About this book
In 1916, Lucy Thompson, an indigenous woman from Northwestern California, published To the American Indian: Reminiscences of a Yurok Woman. The first book to be published by a member of the California Yurok tribe, it offers an autobiographical view of the intricacies of life in the tribe at the dawn of the twentieth century, as well as a powerful critique of the colonial agenda. Elizabeth Schleber Lowry presents a rhetorical analysis of this iconic text, investigating how Thompson aimed to appeal to diverse audiences and constructed arguments that still resonate today. Placing Thompson’s work in the context of nineteenth-century Native American rhetoric, Lowry argues that Thompson is a skillful rhetor who has much to teach us about our nation’s violent past and how it continues to shape our culture and politics. In To the American Indian, Thompson challenges negative stereotypes about indigenous cultures and contrasts widespread Euroamerican abuse of natural resources with Yurok practices that once effectively maintained the region’s ecological and social stability. As such, Thompson’s text functions not only as a memoir, but also as a guide to sustainable living.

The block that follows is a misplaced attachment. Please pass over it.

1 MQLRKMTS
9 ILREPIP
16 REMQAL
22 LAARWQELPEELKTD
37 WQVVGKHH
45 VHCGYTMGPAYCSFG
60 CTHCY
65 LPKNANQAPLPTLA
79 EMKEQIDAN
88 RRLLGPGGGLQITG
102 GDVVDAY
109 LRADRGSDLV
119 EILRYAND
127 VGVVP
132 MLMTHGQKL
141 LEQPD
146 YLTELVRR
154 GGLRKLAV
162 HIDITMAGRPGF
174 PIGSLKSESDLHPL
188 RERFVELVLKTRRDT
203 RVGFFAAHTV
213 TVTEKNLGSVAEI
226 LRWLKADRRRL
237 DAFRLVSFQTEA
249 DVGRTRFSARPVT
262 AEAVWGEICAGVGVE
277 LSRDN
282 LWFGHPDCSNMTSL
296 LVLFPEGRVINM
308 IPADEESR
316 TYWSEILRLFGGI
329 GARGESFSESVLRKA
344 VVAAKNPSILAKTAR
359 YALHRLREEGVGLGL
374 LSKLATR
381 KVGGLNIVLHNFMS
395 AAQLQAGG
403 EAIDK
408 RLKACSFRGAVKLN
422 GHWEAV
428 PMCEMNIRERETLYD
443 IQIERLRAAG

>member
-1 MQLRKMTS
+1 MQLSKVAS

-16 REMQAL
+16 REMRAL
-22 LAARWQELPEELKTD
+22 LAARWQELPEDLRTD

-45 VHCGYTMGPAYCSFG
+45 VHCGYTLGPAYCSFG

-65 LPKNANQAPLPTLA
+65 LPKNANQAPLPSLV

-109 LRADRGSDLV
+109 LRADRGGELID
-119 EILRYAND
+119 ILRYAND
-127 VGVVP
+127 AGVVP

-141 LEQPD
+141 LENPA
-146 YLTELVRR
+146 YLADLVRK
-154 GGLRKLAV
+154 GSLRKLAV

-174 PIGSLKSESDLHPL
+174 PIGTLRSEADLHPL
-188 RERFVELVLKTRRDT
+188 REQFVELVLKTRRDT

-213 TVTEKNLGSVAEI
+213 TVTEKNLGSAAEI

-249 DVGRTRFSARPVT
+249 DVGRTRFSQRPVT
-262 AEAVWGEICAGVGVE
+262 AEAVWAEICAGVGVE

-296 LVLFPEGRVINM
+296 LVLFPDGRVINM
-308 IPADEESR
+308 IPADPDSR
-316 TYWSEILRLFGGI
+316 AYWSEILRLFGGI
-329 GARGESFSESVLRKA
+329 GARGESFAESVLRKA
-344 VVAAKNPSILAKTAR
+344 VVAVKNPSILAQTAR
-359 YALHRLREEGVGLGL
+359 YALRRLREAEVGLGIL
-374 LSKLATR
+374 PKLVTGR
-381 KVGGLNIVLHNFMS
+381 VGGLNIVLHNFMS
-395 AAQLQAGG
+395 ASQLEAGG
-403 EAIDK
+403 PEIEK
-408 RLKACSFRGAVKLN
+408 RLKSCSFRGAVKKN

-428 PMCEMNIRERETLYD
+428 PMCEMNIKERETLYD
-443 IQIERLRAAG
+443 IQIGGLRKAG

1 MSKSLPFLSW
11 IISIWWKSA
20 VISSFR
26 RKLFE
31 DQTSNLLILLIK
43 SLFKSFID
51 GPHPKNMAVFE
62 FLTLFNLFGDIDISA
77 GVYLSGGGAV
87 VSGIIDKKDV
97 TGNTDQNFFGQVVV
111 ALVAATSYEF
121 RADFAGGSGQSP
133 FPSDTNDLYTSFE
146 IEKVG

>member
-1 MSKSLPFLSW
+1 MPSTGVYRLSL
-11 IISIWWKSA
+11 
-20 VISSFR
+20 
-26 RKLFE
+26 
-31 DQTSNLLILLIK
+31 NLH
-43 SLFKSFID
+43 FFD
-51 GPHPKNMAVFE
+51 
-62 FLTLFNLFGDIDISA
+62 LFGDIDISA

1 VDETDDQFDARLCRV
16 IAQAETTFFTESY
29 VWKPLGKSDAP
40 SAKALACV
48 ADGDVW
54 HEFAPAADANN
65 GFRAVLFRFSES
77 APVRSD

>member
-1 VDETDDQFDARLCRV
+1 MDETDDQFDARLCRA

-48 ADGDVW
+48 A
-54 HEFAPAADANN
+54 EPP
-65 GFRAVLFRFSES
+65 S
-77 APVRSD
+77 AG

Lucy Thompson To the American Indian Yurok Indians Native American history California history Native American women indigenous culture Yurok language and culture women's rhetoric indigenous rhetoric rhetorical studies ethnohistory Native American literature indigenous feminism environmental restoration autobiography Native American religion